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From thy great Sire they come-thy Sire, the Word
Thou, in the moon's bright chariot, proud and gay
Dost thy bright wood of stars survey,

And all the year dost with thee bring

re,

Of thousand flow'ry lights thine own nocturnal spring.

Thou, Scythian-like, dost round thy lands above

The Sun's gilt tent for ever move,

And still, as thou in pomp dost go,

The shining pageants of the world attend thy show.

The dramatic lyrists, Shakspere and Fletcher, have painted some of the characteristics of Morning with rainbow hues :

Full many a glorious morning have I seen

Flatter the mountain-tops with sovereign eye,
Kissing with golden face the meadows green,
Gilding pale streams with heavenly alchymy;
Anon permit the basest clouds to ride
With ugly rack on his celestial face,
And from the forlorn world his visage hide,
Stealing unseen to west with this disgrace.

Lo! here the gentle lark, weary of rest,

SHAKSPERE.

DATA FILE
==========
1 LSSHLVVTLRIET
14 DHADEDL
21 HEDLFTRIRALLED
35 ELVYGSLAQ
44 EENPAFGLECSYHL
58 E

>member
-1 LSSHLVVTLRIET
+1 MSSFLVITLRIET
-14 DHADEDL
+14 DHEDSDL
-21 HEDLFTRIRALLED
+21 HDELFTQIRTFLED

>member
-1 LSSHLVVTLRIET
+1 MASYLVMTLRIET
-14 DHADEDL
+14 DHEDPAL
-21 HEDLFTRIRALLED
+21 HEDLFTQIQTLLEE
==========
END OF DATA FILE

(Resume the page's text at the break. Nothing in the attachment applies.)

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Messire de la Borde, my eldest brother, who was in great trouble and perplexity of mind, having been constrained, in order to preserve his life, to go to mass, and being constantly beset by men who called upon him to abjure the reformed faith. Our friends of Paris, learning that I was in his house, and fearing that I might prevail upon him not to make the abjuration, sent to warn him that his ruin was certain if he kept me in his house and I still refused to go to mass. Being thus moved, my brother on the following Sunday led me into his chapel, where a Catholic priest was ready to officiate. As soon as I saw the priest, I turned my back upon him, and went away in great affliction. My brother then regretted what he had done. I took the resolution to stay there no longer. I employed a whole week in seeking out some waggoner that would convey me to Sedan*. Out of fifteen hundred francs that were owing to me at La Borde, I received forty crowns; and during my sojourn there one of my chamber-women and one of my men-servants came and joined me. My brother found my resolution very hazardous. Nevertheless, he assisted me in procuring a waggoner, begging me, however, not to let my mother and our other friends know that he had willingly consented to my dangerous journey. In bidding me farewell, he said that he felt assured that, on account of my zeal and fidelity in serving God, God would bless my journey and protect my person, and this, by the heavenly grace, happened to me. I arrived at Sedan on the day of All Saints, being the first day of November, without having met with any hindrance, disturbance, or trouble on the way. So soon as I arrived I found many friends, who offered me all that they had. I was not one hour at Sedan ere I was properly attired as a lady of rank, everybody hastening to give me whatsoever I wanted. I received also much honour and friendship from the Duke and Duchess of Bouillon. And I resided quietly at Sedan until the time of my marriage with Duplessis-Mornay.